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Keywords:

  • focal adhesion kinase;
  • integrin;
  • interleukin-6 (IL-6);
  • irradiation resistance;
  • syndecan

Abstract

  1. Top of page
  2. Abstract
  3. Introduction
  4. Results
  5. Discussion
  6. Experimental procedures
  7. Acknowledgements
  8. References

Syndecan-1 is a cell surface heparan sulfate proteoglycan with various biological functions relevant to tumor progression and inflammation, including cell–cell adhesion, cell–matrix interaction, and cytokine signaling driving cell proliferation and motility. Syndecan-1 is a prognostic factor in breast cancer, and has a predicitive value for neodadjuvant chemotherapy. It is still poorly understood how syndecan-1 integrates matrix-dependent and cytokine-dependent signaling processes in the tumor microenvironment. Here, we evaluated the potential role of syndecan-1 in modulating matrix-dependent breast cancer cell migration in the presence of interleukin-6, and its potential involvement in resistance to irradiation in vitro. MDA-MB-231 breast cancer cells were transiently transfected with syndecan-1 small interfering RNA or control reagents, and this was followed by stimulation with interleukin-6 or irradiation. Cellular responses were monitored by adhesion, migration and colony formation assays, as well as analysis of cell signaling. Syndecan-1 depletion increased cell adhesion to fibronectin. Increased migration on fibronectin was significantly suppressed by interleukin-6, and GRGDSP peptides inhibited both adhesion and migration. Interleukin-6-induced activation of focal adhesion kinase and reduction of constitutive nuclear factor kappaB signaling were decreased in syndecan-1-deficient cells. Focal adhesion kinase hyperactivation in syndecan-1-depleted cells was associated with dramatically reduced radiation sensitivity. We conclude that loss of syndecan-1 leads to enhanced activation of β1-integrins and focal adhesion kinase, thus increasing breast cancer cell adhesion, migration, and resistance to irradiation. Syndecan-1 deficiency also attenuates the modulatory effect of the inflammatory microenvironment constituent interleukin-6 on cancer cell migration.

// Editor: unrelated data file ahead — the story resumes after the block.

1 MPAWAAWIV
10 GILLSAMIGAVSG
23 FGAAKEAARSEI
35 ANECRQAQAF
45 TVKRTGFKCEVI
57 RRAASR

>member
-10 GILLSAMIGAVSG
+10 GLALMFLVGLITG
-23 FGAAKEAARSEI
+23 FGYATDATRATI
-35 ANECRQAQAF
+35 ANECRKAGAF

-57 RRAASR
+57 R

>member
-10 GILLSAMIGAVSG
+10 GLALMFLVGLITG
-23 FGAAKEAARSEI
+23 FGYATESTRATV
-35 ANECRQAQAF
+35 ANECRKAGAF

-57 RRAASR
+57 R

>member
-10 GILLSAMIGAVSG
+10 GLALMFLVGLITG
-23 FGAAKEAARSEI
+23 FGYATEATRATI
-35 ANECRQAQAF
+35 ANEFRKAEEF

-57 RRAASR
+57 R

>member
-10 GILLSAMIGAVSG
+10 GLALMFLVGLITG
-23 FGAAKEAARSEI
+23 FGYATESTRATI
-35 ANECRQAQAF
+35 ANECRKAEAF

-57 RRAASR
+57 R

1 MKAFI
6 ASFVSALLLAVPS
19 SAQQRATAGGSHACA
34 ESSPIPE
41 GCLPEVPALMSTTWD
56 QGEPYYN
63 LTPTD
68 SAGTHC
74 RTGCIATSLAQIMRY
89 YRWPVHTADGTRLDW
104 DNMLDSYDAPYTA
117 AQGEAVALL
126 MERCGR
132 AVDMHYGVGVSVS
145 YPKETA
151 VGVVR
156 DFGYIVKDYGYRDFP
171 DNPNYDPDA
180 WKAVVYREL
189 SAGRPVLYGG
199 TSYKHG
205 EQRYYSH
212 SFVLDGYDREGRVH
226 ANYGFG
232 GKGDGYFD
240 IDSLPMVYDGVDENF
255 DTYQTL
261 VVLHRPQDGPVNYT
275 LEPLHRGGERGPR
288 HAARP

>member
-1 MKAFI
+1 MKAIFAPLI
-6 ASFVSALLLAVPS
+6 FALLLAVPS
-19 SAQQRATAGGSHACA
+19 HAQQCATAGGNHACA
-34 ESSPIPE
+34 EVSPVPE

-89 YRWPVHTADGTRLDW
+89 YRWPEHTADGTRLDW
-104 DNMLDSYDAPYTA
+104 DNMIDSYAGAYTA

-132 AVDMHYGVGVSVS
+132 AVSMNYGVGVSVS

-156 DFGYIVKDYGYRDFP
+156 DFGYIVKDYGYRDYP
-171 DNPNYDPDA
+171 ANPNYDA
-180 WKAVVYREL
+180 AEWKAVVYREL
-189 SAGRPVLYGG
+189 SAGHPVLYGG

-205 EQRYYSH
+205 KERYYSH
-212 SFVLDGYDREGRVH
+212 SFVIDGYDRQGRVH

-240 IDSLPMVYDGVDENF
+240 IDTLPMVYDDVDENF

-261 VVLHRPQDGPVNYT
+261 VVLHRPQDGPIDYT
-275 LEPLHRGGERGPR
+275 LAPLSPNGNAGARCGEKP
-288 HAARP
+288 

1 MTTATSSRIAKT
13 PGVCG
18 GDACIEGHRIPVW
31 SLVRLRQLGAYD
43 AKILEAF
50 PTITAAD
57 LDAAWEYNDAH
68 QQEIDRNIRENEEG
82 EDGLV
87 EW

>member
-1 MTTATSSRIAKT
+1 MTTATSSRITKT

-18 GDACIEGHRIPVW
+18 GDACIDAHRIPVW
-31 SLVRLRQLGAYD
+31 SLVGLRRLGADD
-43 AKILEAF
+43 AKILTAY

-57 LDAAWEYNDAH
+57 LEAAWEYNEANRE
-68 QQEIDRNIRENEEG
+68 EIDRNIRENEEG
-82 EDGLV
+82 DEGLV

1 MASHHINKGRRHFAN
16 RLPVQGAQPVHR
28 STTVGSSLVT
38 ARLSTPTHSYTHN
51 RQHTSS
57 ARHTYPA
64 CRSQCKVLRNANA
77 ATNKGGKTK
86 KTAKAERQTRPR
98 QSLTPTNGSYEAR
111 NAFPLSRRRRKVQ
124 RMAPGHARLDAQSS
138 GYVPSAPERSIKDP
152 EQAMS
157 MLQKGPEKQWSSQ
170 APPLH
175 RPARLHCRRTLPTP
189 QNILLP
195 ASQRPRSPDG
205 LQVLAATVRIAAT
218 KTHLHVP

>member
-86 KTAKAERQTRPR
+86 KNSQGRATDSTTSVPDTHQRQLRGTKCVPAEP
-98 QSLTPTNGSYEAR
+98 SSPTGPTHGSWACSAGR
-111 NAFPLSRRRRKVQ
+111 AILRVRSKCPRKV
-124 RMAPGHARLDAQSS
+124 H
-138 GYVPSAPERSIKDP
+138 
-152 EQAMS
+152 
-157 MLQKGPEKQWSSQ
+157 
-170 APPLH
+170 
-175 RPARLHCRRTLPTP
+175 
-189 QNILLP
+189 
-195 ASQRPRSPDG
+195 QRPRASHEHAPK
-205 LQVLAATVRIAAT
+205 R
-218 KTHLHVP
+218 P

Abbreviations
ECM

extracellular matrix

ER

estrogen receptor

FAK

focal adhesion kinase

IL

interleukin

MMP

matrix metalloproteinase

NF-κB

nuclear factor kappaB

Sdc-1

syndecan-1

siRNA

small interfering RNA

Introduction

  1. Top of page
  2. Abstract
  3. Introduction
  4. Results
  5. Discussion
  6. Experimental procedures
  7. Acknowledgements
  8. References

Syndecan-1 (Sdc-1) is a cell surface heparan sulfate proteoglycan that is highly expressed in epithelial cells and plasma cells [1]. The core protein of human Sdc-1 comprises 310 amino acids, and is characterized by the presence of highly conserved transmembrane and cytoplasmic domains, which mediate oligomerization and cytoskeletal interactions [1-3]. The extracellular domain of Sdc-1 contains an integrin-binding site and harbors conserved attachment sites for heparan sulfate and chondroitin sulfate carbohydrate chains [1, 4]. These glycosaminoglycans are linear polymers composed of repetitive disaccharide units of uronic acids and variably sulfated N-acetylglucosamine (heparan sulfate) or N-acetylgalactosamine (chondroitin sulfate), and are capable of forming specific ligand-binding motifs [1, 5-7]. Glycosaminoglycan-mediated interactions with a broad range of ligands determine the majority of the physiological functions of Sdc-1: It acts as a coreceptor for cytokines and chemokines, and as an adhesion receptor via interactions with a wide range of matrix molecules [1-3].